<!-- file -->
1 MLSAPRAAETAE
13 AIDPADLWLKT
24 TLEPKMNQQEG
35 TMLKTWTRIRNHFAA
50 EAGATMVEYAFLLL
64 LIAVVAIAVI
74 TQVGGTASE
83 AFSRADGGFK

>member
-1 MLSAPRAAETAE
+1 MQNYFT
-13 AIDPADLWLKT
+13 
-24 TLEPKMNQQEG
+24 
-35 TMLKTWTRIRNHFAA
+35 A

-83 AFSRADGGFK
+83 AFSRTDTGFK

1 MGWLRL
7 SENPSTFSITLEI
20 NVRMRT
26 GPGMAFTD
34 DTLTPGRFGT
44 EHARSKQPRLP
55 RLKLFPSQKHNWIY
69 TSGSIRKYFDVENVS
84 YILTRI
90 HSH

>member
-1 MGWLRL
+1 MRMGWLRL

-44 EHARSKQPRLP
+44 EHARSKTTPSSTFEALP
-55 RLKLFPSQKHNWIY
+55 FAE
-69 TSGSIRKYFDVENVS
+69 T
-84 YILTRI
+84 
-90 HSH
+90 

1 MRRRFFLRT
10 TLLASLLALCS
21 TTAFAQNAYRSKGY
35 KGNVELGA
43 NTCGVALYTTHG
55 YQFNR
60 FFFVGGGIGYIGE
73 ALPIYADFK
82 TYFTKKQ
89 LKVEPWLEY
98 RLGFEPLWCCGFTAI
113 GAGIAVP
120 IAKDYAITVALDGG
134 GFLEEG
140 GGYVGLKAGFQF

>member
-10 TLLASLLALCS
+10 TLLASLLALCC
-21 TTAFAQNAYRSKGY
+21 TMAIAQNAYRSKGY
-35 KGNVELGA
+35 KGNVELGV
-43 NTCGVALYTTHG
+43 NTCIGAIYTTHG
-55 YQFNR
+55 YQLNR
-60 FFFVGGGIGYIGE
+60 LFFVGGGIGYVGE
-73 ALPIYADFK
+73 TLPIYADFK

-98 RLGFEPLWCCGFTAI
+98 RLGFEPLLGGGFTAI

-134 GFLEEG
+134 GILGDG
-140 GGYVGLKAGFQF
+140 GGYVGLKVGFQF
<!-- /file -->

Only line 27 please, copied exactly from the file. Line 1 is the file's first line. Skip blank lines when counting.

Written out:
69 TSGSIRKYFDVENVS